Friends, this post is all about me and 6 months of oddly satisfying tinkering……unlike the Franklin restoration which was all consuming for 8 months, the plan with the Airstream was to chip away at things until Christmas, when the serious work of replacing the floor then building the new interior cabinetry would start.
The first job was making her absolutely watertight. But then another 60+ small projects that most people will never notice, but I found oddly satisfying. I made a list for my own edification. Some quite complex, some time consuming, some easy and quick and not really worth a blog post of their own, so here’s a picture of our vintage trailer park in our front yard, and my list of oddly satisfying projects.
Hot tin roof
A weekend on the roof clearing off all the old silicone and sealant around all of the vents and replacing with Sikaflex. Remove all of the vent caps over the exhaust pipes and replace the rubber seals. Sikaflex the joins at risk of leaks.
Solar Prep #1
We’d installed flexible solar panels on the roof on the island, and the regulator in various handy positions in the cabin. Megan was not as enamoured with staring at the display screen and watching the batteries charge as I was unfortunately.
To solve that problem, as well as the longer term plan for the interior, I pulled down the multidome (centre ceiling strip), rerouted the solar panel wiring to the rear bathroom, and temporarily installed the regulator on the wall.
Sounds simple. Two weekends of hard graft.
Video killed the radio star
The old tv aerial was broken and the original cable won’t work with modern televisions – and we watch everything online and streaming in any case.
I built a bracket instead to mount a mobile broadband whip on the tv antenna mount, then fished the cable internally through to the front overhead locker, where we installed a USB port and connection for our mobile broadband hotspot.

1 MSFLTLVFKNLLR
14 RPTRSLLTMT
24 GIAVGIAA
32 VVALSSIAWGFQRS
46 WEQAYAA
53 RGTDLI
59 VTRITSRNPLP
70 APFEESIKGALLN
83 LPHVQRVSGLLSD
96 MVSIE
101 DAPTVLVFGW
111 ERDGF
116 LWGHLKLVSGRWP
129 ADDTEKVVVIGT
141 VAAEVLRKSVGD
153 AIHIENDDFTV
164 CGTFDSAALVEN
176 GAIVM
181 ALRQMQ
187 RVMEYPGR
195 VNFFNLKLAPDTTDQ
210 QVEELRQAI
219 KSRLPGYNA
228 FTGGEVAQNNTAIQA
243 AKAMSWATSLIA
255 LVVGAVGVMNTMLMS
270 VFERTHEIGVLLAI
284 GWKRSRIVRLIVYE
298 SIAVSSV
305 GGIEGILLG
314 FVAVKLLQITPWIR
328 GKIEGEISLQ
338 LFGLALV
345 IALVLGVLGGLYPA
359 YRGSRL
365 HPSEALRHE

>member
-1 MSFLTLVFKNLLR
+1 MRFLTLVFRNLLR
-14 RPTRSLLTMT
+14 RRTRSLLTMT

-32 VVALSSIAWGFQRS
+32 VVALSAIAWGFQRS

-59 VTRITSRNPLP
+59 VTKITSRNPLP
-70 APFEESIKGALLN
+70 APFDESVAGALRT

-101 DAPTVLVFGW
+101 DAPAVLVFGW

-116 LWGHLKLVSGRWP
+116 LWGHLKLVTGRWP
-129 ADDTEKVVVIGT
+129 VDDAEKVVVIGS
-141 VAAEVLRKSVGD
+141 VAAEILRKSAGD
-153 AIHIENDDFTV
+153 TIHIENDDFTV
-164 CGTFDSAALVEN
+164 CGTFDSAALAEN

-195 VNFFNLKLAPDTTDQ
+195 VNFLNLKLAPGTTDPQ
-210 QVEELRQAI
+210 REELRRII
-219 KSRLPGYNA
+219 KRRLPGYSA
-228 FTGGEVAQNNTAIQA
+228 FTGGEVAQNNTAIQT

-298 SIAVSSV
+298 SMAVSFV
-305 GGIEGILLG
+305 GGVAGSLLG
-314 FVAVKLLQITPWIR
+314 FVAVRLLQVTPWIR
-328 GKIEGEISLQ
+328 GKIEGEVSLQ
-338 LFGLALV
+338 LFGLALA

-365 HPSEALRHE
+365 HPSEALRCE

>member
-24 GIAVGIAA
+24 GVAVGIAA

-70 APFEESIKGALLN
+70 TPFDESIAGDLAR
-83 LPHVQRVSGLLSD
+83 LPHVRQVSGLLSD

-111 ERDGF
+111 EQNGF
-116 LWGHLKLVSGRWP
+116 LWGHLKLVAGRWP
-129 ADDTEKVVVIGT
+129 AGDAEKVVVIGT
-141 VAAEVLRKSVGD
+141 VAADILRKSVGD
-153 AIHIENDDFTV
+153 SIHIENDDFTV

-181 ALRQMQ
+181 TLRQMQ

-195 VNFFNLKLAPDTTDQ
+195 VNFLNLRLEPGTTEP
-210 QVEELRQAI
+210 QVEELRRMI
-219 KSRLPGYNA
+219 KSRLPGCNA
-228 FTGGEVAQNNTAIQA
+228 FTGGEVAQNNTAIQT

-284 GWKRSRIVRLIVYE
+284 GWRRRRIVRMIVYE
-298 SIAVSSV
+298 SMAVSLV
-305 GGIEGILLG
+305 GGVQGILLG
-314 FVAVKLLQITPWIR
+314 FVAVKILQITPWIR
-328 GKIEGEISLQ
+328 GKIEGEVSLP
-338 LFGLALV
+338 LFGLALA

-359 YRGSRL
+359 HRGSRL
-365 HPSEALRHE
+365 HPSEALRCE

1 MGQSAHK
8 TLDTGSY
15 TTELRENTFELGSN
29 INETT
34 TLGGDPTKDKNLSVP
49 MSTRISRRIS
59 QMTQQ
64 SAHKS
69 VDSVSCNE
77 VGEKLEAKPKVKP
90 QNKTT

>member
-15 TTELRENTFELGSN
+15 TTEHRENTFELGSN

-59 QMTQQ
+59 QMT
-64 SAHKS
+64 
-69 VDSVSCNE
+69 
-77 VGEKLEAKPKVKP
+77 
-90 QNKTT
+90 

At the same time we built a better mount for the radio in the locker, replaced the corroded radio whip antenna and ran a new cable to the radio. We’d already upgraded the old speakers and speaker wiring previously, but build better mounts for the speakers so they would stay in place when on the road.
A room with a view
The windows took two months of weekends on their own. Some glass windows were intact, but needed new seals, the locks needed cleaning and servicing, opening arms cleaning and painting, replacing the plastic slides that hold the windows in their open positions, resealing the glass in its frame on the outside and the frames in the walls.
Cleaning up the screens, replacing the fuzzy seal, installing new midge-proof insect screen.
The rear window and several of the side windows had been broken at various times and replaced with acrylic that had deteriorated over time. Genuine airstream windows are expensive and hard to find. The rear window is flat, so replacing it with tinted acrylic was fairly straightforward.
The side windows are curved – so we replaced these with new 3mm UV stabilised marine grade acrylic and used insect screen spline on the inside edge between the acrylic and the frame to hold it secure – and also to force it to the correct curved shape. This is the same way Airstream secures the acrylic in the rock guard at the front so we knew it would work.
We had the original rock guard frame, so it just needed cleaning, the opening arms needed rebuilding, the catches on the front of the trailer were replaced, new acrylic installed and new seals.
The most complex window job was the broken front curved window. These can’t be rebuilt with acrylic – they need to be replaced. We ordered one from the US, removed the old window frame, and installed the new one using Olympic rivets, which can be ground back to look just like the original bucked rivets.
By December the Airstream was watertight, no leaks and ready to start work in the new year on the floor. My list of jobs completed to that date tapped out at 63….